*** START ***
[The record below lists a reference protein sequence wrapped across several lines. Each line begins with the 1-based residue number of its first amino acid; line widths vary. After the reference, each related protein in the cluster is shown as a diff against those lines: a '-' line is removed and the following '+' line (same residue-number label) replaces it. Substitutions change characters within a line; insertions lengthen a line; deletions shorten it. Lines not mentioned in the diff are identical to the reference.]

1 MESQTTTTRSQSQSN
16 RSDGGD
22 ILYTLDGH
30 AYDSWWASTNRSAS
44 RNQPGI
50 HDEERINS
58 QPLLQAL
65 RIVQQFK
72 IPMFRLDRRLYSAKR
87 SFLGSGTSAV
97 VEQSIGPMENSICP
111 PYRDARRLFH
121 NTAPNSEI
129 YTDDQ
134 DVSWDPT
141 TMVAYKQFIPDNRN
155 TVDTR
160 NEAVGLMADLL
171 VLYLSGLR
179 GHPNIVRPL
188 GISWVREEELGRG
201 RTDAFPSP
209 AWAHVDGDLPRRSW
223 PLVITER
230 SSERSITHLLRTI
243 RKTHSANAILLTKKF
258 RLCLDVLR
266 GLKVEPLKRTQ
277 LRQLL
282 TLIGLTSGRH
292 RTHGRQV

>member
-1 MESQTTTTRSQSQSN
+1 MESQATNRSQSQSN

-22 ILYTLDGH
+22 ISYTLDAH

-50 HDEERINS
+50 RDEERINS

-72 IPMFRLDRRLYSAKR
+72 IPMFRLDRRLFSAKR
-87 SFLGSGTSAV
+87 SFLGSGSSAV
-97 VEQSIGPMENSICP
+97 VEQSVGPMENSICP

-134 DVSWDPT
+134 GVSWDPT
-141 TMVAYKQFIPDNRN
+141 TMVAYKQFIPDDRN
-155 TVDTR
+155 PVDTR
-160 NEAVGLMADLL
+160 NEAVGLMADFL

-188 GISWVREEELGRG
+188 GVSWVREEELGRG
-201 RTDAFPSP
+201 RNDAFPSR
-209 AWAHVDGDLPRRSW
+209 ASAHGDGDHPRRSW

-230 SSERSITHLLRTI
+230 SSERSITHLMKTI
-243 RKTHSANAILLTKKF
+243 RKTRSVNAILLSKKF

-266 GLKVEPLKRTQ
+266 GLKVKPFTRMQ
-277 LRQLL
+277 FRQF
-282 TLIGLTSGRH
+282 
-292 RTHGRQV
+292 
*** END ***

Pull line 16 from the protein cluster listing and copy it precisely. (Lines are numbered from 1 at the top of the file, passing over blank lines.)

134 DVSWDPT